Aristotle (384 – 322 BCE) wrote, “Wishing to be friends is quick work, but friendship is a slow ripening fruit.” Of course, our fast-moving world doesn’t like to hear about things that take time, things that can’t be fast-forwarded with electronically interconnected efficiency, and patience sometimes runs particularly thin where ambitions run high. Hence, the paradox of preparing for the GMAT.
You see, learning is also a “slow ripening fruit.” It’s true that shallow memorization can be quick, and for some purposes, that’s enough, but the GMAT is far too rigorous and exhaustive to expect to achieve excellence with efficiency.
For example, some folks studying for the GMAT try to memorize a list of math formulas. It’s true that knowing the formulas is better than not knowing them, but GMAT absolutely excels at writing out-of-the-box math questions that cannot be solved by the simple application of a formula.
The GMAT demands that you think and understand. How does one prepare for this? Certainly, a good start would be having the most current 2014 GMAT books and resources. A mad dash through these resources, though, would not be the best way to use them. The brain encodes deep memory with repeated exposure.
Furthermore, it’s important to vary context. Many folks make the mistake of doing almost exclusively focused studying. It’s not enough to understand what’s true about isosceles triangles only while you are reviewing everything in geometry, and, similarly, it isn’t helpful to practice all the geometry questions at once.
On the GMAT, question #14 may be about permutations or compound interest, and then when you press “submit answer”, BAM! Question #15 about isosceles triangles will pop up out of the blue; right there and then, with no warm-up or context, you will need to understand them. For the GMAT, you don’t understand something until you can recall it flawlessly, with full details, completely cold, with no warm-up at all.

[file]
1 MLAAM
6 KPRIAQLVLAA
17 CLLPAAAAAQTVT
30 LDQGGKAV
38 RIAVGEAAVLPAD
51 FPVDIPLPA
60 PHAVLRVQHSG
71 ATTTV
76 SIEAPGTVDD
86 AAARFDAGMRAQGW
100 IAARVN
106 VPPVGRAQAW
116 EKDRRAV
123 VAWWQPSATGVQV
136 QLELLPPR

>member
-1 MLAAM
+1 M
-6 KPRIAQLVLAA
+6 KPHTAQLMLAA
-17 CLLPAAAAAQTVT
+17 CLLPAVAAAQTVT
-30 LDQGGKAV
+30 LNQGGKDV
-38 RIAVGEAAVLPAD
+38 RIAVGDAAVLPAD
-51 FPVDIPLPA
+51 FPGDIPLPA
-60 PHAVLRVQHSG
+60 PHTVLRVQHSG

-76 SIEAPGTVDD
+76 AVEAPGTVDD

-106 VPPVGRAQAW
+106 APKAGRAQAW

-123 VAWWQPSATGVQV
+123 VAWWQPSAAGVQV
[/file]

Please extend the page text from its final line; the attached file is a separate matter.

A good GMAT study plan will take this into account. By enforcing mixed practice, early and often, such a plan will present enough repeated exposures, in out-of-context appearances, to build deep understanding. This non-linear path through the material may seem inefficient, but in the long run, it’s actually one of the fastest ways to encode the information into your brain. A good GMAT study plan will also allow for three or six months of studying. A single month involves a breakneck pace, and any time less than this is crazy.
Folks who have no idea how the brain works, assume that six weeks of ten hours a week, spread evenly through each week, is the same as three intense 20-hour weekend sessions. The amount of time is the same, but the brain’s capacity to absorb and assimilate material is vastly different.
Finally, do you know when your brain does the important work of consolidating the memory of what you learn? In REM sleep. Human sleeps goes through cycles of about 90 minutes, with the REM period coming at the end of each cycle. The REM periods get longer and longer on successive cycles, so in eight hours of sleep, the longest REM period is right before waking.
If you sleep only 6-7 hours in a night, you miss out on this particularly long REM period, thus compromising your ability to learn and remember. Hence, the importance of adequate sleep while you are studying for the GMAT.
Getting a full eight hours of sleep is yet another casualty of postmodern post-industrial hyper-efficiency. Caffeine and energy drinks will make you feel more awake, but they do absolutely zilch to replace the lost opportunity to encode memory.
If you want to excel on the GMAT, then be ready to dig in for the long haul when it comes to preparing. There are few endeavors in life in which truly outstanding results emerge from a quick and efficient shortcut, and GMAT is no exception.